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NEW YORK – The U.S. Bishops Conference on Sept. 7 launched a new initiative that aims to address the political polarization and division across the nation.
The initiative, titled “Civilize It: A Better Kind of Politics” runs through the website CivilizeIt.org that provides Catholics with resources to be bridge builders in their communities for those with different political perspectives.
The initiative also asks Catholics to take a pledge of charity, clarity and creativity.
Charity is described on the initiative’s website as upholding the dignity of every person through words and actions and listening to understand other people’s experiences. Clarity includes assessing one’s own beliefs to ensure they’re “rooted in truth,” forming the conscience through prayer and being open to a process of dialogue. Creativity, meanwhile, is a commitment to bridge building and finding creative solutions with those that have different beliefs.
“‘Civilize It: A Better Kind of Politics’ aims to equip Catholics to address the division and polarization in society that are at times also reflected in the Church,” Archbishop Paul Coakley of Oklahoma City, chairman of the USCCB Committee on Domestic Justice and Human Development said in a statement. “Such division among the faithful compromises the Church’s ability to effectively witness to the life and dignity of the human person in the family.”
The initiative is inspired by Pope Francis’s Fratelli Tutti encyclical, which serves as a basis for the materials that aim to “cultivate a culture of encounter, root perspectives in truth, justice and solidarity, and seek collaborative action for the common good,” states a USCCB press release.
“In Fratelli Tutti, Pope Francis offers a different way forward based on Gospel values, justice and truth,” Coakley’s statement continued. “My hope is that this initiative will assist all of us as we seek to ‘become neighbors to all,’ as the Holy Father calls us to do, and take up the challenges of encounter, dialogue, truth-seeking, and creative problem-solving, in order that all Catholics can work together for the common good.”
The resources for Catholics on the initiative’s website include a prayer for civility, reflection on “a Better Kind of Politics,” an examination of the conscience and a guide on what it means to have authentic dialogue, and how to approach it.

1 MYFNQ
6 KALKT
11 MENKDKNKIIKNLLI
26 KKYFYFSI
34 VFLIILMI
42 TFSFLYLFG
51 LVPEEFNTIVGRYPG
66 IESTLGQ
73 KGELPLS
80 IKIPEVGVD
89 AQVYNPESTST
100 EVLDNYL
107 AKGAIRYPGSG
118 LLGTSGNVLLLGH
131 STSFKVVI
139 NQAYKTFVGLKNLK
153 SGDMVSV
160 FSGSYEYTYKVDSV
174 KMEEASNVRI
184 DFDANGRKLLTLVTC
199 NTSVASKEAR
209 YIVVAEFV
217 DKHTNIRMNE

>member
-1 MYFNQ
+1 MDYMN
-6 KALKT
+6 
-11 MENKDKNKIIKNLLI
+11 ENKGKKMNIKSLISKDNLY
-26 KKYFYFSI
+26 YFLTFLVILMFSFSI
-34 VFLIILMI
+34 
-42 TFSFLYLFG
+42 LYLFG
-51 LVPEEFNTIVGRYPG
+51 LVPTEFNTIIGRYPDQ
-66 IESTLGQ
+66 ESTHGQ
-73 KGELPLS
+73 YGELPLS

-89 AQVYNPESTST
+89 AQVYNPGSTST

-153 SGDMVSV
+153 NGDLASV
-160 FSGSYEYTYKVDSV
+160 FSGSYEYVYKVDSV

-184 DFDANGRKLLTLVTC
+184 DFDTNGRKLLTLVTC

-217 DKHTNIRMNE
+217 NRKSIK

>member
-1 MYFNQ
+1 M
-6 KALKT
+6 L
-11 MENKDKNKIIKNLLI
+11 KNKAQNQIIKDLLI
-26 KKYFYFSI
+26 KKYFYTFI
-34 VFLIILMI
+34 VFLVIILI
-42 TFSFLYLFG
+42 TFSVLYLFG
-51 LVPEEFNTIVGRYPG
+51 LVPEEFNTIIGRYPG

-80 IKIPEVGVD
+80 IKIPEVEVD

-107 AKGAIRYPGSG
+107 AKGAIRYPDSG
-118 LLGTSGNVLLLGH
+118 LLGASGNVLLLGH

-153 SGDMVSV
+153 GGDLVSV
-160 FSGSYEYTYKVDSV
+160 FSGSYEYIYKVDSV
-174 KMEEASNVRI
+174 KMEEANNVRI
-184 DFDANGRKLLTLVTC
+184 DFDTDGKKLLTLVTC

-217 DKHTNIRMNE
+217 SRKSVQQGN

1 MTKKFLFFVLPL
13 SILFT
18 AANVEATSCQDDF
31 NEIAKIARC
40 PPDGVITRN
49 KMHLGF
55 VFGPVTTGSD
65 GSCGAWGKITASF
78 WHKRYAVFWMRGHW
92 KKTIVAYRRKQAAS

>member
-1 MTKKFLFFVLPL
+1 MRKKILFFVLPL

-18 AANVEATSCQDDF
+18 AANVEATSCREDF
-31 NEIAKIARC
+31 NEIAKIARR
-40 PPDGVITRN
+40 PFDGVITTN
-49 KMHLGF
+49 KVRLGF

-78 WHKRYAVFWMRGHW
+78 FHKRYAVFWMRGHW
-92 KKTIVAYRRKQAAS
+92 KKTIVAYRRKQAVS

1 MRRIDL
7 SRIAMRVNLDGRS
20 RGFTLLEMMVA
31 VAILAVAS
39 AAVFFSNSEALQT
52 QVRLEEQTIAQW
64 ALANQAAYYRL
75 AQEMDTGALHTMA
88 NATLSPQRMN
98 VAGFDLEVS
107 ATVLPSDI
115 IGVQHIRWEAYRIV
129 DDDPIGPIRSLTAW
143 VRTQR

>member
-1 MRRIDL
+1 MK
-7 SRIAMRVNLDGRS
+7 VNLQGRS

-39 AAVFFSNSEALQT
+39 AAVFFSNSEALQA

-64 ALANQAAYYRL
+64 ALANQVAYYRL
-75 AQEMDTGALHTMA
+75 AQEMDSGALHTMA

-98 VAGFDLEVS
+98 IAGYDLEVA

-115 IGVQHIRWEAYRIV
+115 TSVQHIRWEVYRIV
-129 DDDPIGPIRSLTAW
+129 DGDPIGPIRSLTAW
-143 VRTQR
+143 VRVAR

Two other resources come directly from Fratelli Tutti and Francis’s latest book Let Us Dream.
The first is “5 Tips from Pope Francis for ‘a Better Kind of Politics.’” The five tips outlined are: recovering the sense of belonging to a single human family, committing to approaching others with love, learning to unmask the ways the truth can be manipulated, being comfortable with being a polyhedron (what Francis uses to represent a society where differences coexist), and identifying common values based on the truth.
The other resource is a reflection guide for “those serious about participating in encounter and dialogue as a means of creating ‘a new kind of politics.’”
It encourages Catholics first to pray, and then to reflect on and read Francis’s approach to encounter and dialogue. The guide then calls on Catholics to have dialogue, before going into a “prayer to listen, heal and respond.” The final step of the reflection guide is spending more time in prayer examining your heart.
The USCCB touts the initiative as building upon a separate one it ran ahead of the 2020 election. In the time from then until now, U.S. bishops have often found themselves at the center of the nation’s politics with Joe Biden, a Catholic, occupying the White House.
Particularly, it’s Biden’s pro-choice abortion stance that has come up most often.
For months, there have been calls from U.S. prelates for Biden to be barred from communion because of his abortion stance. For that reason, some at the bishop’s spring meeting this past June advocated for holding off on drafting a teaching document on the Eucharist, fearing that the document would have, or at least would be perceived to have political undertones.
Many outside of the episcopacy hold the position that the document would have implications for pro-choice politicians, though the conference clarified at the meeting that it will not be aimed at any one group, and is more of a teaching document for all Catholics.
The debate surrounding pro-choice politicians, abortion, and the Eucharist led USCCB president Archbishop José Gomez to call for unity at the spring meeting during his presidential address. The archbishop of Los Angeles said, “It’s not realistic to expect the church to stay immune from the pressures of division,” therefore, “we need to guard against the temptation to think about the church in simply political terms.”
The new initiative is the first formal action to build unity since, and many dioceses are expected to roll out a local version, as well. Nationally, as of the end of the day on Sept. 7, there were more than 150 people that had signed onto the initiative’s pledge.
Follow John Lavenburg on Twitter: @johnlavenburg